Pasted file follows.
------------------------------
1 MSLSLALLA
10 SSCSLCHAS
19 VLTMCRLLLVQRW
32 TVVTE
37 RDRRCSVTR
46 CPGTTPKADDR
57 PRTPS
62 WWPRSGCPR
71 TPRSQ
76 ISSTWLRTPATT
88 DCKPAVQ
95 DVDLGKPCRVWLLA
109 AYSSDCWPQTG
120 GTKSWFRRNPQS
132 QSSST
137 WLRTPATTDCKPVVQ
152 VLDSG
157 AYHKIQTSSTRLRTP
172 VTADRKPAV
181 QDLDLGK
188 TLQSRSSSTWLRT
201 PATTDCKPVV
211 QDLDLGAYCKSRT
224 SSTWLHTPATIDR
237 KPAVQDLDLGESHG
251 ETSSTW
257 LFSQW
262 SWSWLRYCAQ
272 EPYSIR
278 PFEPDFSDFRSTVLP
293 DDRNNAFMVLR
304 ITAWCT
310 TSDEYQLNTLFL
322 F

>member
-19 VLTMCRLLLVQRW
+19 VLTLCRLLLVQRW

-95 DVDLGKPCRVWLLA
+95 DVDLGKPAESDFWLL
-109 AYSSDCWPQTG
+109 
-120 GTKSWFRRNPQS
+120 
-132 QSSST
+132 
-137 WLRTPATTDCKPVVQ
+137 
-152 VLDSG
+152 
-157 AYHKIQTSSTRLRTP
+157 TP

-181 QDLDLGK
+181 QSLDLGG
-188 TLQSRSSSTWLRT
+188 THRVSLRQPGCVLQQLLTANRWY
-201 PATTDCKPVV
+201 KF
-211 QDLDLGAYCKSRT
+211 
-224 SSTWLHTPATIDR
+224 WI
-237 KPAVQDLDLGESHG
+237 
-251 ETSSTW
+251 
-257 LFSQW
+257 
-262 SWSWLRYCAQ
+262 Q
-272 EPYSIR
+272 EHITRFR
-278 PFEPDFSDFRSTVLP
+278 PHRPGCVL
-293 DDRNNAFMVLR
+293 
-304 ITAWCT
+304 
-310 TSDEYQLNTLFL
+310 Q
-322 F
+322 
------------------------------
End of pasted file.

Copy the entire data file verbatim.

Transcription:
1 MSLSLALLA
10 SSCSLCHAS
19 VLTMCRLLLVQRW
32 TVVTE
37 RDRRCSVTR
46 CPGTTPKADDR
57 PRTPS
62 WWPRSGCPR
71 TPRSQ
76 ISSTWLRTPATT
88 DCKPAVQ
95 DVDLGKPCRVWLLA
109 AYSSDCWPQTG
120 GTKSWFRRNPQS
132 QSSST
137 WLRTPATTDCKPVVQ
152 VLDSG
157 AYHKIQTSSTRLRTP
172 VTADRKPAV
181 QDLDLGK
188 TLQSRSSSTWLRT
201 PATTDCKPVV
211 QDLDLGAYCKSRT
224 SSTWLHTPATIDR
237 KPAVQDLDLGESHG
251 ETSSTW
257 LFSQW
262 SWSWLRYCAQ
272 EPYSIR
278 PFEPDFSDFRSTVLP
293 DDRNNAFMVLR
304 ITAWCT
310 TSDEYQLNTLFL
322 F

>member
-19 VLTMCRLLLVQRW
+19 VLTLCRLLLVQRW

-95 DVDLGKPCRVWLLA
+95 DVDLGKPAESDFWLL
-109 AYSSDCWPQTG
+109 
-120 GTKSWFRRNPQS
+120 
-132 QSSST
+132 
-137 WLRTPATTDCKPVVQ
+137 
-152 VLDSG
+152 
-157 AYHKIQTSSTRLRTP
+157 TP

-181 QDLDLGK
+181 QSLDLGG
-188 TLQSRSSSTWLRT
+188 THRVSLRQPGCVLQQLLTANRWY
-201 PATTDCKPVV
+201 KF
-211 QDLDLGAYCKSRT
+211 
-224 SSTWLHTPATIDR
+224 WI
-237 KPAVQDLDLGESHG
+237 
-251 ETSSTW
+251 
-257 LFSQW
+257 
-262 SWSWLRYCAQ
+262 Q
-272 EPYSIR
+272 EHITRFR
-278 PFEPDFSDFRSTVLP
+278 PHRPGCVL
-293 DDRNNAFMVLR
+293 
-304 ITAWCT
+304 
-310 TSDEYQLNTLFL
+310 Q
-322 F
+322 